Premise 1. Money is NOT ‘the root of all evil’ and it is not immoral or unethical for musicians (or music business companies) to seek to make as much money as possible. Unless you fully believe this (and act in congruence with this belief), no music company is going to invest hundreds of thousands of dollars into your (or your band’s) career. Why? Because whether you like it or not, all companies in music exist for only one reason: ‘to make money’. These entities will never put up huge amounts of money at risk for a musician who believes that money is evil and doesn't intend to help the company make their money back with interest. This is why this industry is called the music ‘business’ and not music ‘charity’. Note: Companies who are considering partnerships with bands and musicians WILL easily sense what your attitude is regarding this issue even if you try to trick them about your true intentions or beliefs. This is another reason why it is so critical that your beliefs, mindset and actions all become congruent with each other (as mentioned above).
Premise 2. The world is filled with abundance and there is no limit to the success you can achieve for yourself and those around you through win-win thinking and mutually beneficial partnerships.
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The above mindsets and beliefs are the foundation from which successful musicians determine the ‘action steps’ to take to reach their goals in the music business.
In contrast, unsuccessful musicians generally believe the opposite to the 2 ideas above. They think that the amount of wealth/money/resources in society is limited and that when someone becomes wealthy or gets a certain opportunity, that only limits the amount of wealth or opportunities available to others. In addition to these beliefs being proven completely false, the actions that will spawn out of this ‘scarcity mindset’ will always lead to lose-lose outcomes in all music career projects you become involved in. No serious company or band wants to work with musicians like this.
This is another reason why copying individual tactics you see other musicians do is a waste of time. In addition to the need for a big-picture strategy, if you lack the matching belief system to support the actions you take, you will never get the results you could and should get in your music career.
Lose The Entitlement Mentality
The unsuccessful musicians erroneously assume that musicians need to ask/beg for opportunities from the gatekeepers in the music business (such as by sending promo packs, demos and press kits to record companies) and the few who ‘get lucky’ receive the big breaks that the majority of musicians miss. When this common approach (predictably) doesn't work for them, they can only complain and perpetuate the myth about the ‘cutthroat competition’ that makes it hard for the average person to make it in music.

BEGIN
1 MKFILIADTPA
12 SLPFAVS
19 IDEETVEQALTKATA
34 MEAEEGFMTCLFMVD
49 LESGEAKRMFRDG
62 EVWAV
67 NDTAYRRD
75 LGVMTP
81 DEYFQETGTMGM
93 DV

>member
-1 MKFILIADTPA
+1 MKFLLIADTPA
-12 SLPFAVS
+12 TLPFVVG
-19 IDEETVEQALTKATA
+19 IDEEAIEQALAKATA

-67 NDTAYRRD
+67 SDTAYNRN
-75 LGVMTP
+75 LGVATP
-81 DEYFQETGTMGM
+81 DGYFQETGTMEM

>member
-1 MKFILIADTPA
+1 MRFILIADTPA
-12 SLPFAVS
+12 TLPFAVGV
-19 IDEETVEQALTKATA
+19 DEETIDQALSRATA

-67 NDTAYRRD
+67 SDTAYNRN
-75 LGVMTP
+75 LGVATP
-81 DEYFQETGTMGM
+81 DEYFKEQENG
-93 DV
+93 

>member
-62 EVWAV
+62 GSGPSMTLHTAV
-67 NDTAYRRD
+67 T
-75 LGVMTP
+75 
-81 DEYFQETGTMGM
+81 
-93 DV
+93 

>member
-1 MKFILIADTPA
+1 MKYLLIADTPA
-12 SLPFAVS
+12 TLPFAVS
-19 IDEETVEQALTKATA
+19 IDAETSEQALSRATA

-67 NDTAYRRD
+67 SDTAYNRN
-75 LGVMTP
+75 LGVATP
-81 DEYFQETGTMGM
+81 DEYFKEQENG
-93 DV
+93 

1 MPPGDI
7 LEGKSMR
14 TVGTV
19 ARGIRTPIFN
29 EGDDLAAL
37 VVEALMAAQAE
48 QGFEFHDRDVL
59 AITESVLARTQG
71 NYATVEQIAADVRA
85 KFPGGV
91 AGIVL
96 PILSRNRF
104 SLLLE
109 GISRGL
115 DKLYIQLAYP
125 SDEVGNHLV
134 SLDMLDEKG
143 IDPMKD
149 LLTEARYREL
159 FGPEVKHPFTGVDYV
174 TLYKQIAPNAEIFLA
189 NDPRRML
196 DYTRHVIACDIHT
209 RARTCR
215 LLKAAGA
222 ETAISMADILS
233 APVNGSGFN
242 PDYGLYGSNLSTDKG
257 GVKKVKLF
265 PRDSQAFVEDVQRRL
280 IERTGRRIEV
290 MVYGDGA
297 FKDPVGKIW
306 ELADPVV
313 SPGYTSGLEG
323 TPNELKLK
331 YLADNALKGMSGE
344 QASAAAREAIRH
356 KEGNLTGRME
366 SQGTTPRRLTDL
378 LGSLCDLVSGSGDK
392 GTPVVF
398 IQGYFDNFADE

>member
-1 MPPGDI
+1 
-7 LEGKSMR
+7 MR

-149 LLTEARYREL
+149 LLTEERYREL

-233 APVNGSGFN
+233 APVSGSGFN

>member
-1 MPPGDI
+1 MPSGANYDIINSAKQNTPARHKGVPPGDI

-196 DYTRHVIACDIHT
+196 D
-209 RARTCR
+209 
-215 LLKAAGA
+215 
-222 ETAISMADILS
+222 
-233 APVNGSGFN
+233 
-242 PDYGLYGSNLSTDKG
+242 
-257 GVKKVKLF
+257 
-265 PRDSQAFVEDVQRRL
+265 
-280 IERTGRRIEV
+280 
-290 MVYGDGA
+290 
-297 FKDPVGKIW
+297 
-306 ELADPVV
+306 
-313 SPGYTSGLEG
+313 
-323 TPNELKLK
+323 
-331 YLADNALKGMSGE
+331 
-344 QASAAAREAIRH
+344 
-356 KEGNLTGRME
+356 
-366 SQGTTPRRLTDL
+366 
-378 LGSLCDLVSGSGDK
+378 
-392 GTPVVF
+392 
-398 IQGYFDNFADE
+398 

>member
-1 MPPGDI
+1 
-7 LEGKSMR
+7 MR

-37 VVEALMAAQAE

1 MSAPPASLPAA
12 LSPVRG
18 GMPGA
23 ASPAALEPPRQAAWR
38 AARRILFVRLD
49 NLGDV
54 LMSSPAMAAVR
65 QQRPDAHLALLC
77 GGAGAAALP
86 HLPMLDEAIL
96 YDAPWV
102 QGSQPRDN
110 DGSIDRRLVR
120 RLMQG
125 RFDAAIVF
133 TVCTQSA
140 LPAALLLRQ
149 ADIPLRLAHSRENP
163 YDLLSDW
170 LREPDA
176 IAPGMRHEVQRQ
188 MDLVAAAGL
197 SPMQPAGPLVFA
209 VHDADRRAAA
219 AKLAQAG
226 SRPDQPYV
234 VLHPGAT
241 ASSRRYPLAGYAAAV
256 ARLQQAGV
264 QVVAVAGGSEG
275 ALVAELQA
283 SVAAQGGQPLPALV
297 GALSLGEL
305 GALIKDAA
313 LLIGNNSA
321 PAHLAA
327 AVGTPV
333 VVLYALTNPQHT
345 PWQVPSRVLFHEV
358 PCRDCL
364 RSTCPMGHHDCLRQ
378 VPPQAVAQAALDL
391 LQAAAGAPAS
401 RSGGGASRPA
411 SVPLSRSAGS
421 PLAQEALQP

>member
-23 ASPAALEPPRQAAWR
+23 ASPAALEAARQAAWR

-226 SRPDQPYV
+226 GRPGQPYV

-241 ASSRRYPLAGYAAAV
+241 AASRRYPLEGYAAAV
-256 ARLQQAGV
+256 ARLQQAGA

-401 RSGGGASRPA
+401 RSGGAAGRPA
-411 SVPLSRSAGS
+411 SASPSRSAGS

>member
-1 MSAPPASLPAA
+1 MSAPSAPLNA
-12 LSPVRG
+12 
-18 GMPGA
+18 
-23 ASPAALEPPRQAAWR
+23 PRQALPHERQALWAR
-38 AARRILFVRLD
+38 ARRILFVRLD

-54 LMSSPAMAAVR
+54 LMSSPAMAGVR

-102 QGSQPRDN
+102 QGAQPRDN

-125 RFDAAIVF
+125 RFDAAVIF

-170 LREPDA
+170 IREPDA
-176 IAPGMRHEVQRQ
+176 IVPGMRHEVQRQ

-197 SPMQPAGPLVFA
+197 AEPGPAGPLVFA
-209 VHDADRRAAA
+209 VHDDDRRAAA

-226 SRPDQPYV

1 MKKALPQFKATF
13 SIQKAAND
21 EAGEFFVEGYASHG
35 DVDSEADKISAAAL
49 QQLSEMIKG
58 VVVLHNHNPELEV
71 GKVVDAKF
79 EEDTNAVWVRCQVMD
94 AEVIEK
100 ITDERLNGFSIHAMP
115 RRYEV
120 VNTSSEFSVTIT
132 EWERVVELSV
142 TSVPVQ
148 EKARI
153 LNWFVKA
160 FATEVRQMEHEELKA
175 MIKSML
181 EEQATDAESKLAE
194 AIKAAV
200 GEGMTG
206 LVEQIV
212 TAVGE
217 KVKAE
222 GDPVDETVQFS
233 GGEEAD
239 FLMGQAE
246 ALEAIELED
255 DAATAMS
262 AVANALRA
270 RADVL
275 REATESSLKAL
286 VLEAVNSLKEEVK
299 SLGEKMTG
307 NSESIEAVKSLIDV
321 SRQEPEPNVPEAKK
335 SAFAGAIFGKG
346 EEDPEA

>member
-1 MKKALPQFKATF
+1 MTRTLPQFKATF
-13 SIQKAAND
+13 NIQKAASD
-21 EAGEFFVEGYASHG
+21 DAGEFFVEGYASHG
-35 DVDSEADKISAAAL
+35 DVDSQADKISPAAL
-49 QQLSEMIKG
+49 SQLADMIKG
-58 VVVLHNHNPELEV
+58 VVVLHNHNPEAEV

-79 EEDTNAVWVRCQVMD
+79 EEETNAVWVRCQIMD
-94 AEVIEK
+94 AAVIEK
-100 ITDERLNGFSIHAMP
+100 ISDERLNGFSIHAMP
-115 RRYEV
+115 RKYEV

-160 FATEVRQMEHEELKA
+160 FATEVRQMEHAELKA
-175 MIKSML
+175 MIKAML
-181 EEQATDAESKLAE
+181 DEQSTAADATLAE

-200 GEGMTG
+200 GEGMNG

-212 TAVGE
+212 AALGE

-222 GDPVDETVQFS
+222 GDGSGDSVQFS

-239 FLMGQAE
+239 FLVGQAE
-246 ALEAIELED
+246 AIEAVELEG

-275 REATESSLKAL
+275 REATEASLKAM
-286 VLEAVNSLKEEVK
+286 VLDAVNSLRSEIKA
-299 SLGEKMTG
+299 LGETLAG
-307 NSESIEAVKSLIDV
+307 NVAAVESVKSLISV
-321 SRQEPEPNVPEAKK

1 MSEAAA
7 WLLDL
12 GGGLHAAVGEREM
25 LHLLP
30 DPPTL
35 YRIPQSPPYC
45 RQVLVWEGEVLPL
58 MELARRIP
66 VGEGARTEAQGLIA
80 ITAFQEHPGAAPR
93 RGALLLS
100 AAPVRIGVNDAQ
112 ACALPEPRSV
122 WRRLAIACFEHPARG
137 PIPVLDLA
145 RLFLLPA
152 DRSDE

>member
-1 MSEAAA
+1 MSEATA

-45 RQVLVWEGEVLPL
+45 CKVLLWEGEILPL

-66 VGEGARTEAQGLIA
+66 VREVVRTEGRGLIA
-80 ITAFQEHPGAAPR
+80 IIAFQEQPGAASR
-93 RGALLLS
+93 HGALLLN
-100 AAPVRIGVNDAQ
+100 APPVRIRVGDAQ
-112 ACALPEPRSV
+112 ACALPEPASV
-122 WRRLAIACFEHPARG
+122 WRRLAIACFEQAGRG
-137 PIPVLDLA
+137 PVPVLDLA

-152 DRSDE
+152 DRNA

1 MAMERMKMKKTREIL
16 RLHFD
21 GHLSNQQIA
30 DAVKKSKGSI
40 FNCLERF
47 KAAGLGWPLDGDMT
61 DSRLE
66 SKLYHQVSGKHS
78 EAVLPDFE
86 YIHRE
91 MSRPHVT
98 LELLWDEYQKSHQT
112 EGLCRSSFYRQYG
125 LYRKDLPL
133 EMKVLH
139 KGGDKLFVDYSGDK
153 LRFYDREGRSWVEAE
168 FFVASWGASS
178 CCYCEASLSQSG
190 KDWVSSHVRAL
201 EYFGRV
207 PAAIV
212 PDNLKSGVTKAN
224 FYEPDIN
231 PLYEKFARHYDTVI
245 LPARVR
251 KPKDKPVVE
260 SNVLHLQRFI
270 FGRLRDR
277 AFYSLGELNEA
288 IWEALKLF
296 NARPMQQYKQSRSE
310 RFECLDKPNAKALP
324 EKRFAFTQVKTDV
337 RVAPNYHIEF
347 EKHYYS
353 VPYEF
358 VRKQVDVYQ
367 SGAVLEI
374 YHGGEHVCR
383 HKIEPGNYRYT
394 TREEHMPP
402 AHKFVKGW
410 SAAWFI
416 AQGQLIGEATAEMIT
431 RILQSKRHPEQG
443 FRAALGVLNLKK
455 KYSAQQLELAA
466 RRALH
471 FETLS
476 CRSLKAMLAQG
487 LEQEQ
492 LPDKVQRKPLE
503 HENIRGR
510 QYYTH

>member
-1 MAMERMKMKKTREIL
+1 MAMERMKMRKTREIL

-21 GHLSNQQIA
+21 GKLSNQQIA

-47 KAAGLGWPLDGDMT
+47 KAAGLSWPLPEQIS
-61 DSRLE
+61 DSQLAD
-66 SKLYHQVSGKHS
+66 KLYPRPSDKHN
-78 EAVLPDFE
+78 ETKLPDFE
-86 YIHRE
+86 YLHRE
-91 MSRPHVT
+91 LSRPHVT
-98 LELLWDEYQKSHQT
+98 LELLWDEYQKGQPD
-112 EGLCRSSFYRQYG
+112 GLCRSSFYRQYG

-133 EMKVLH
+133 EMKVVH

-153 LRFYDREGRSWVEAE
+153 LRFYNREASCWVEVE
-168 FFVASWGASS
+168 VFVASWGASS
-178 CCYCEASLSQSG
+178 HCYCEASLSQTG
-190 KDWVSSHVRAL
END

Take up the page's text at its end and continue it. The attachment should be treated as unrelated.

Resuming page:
In contrast, successful professional musicians do not hope, wish for or think that someone will ‘give’ them music career opportunities simply because of who they are or because of how great their music is. They know that they need to ‘earn’ the right to be successful.
Doing this requires them to:
The musicians who do the above steps automatically cut to the head of the line ahead of millions of musicians who are left in the dust, wondering when things will ‘start to happen’ to them. To learn more about how you can make this happen in your life, get this free 6 day mini course on how to build a music career.
Become Selective In Who You Associate With
You know that music companies are very selective in who they work with and who they invest money and resources into. All successful professional musicians are this way also…and you should be too.
Here is a simple example of how ‘not’ being extremely selective can cost you your entire music career:
When amateur musicians (who want to become pros) put together a band, they rarely look beyond someone’s musical abilities. No discussion is ever held about how each member’s long term goals and vision fit into the band, and no strategic business plan is ever set into motion for how each member will help the band become successful. Such bands rarely stay together for more than a few months. Worst of all, the risk to record companies now becomes exponentially greater when they have to deal with not just one, but with several individuals who fail to deliver any real value to the music industry. Chances of such a project ever becoming successful is exactly zero.
Successful musicians know how important it is to not simply find musicians who can ‘play their instrument well’ but whose mindsets and beliefs match their own in all the ways I described in this article.
Even if you don’t plan on playing in a band, you still need a network of like-minded musicians, associates and partners who will support you as you will support them in your efforts to build your music career. Just like I wrote above, it’s not enough that these people merely be ‘good musicians’. They need to possess (or be in the process of developing) all the same pieces of the puzzle that successful musicians share.
I have seen firsthand just how valuable such a network is to musicians as the members of my Music Careers Mentoring Program created money-making partnerships, joined successful bands and toured the world (and achieved many other amazing things) all as a result of the relationships they built with each other that were based on the foundation of the success principles laid out in this article.
Now that you understand the main differences between how successful and unsuccessful musicians think, it should be much clearer to you why so few ever truly make it. When it comes to building a music career, your mindset can be your strongest ally or your worst enemy and you must learn how to make it work for you. After you get yourself on the same ‘mental wavelength’ as successful professional musicians, THEN every action you take will bring you so much more benefit than it ever could otherwise.
If you haven't yet studied the free 6 day mini course on how to make it in the music industry, you should do it right now to learn how to apply the ideas from this article into your musical life.
To learn more about becoming a professional musician, read parts 1-4 in this article series:
Build a successful career in music with music industry mentoring.
© 2002-2017 Tom Hess Music Corporation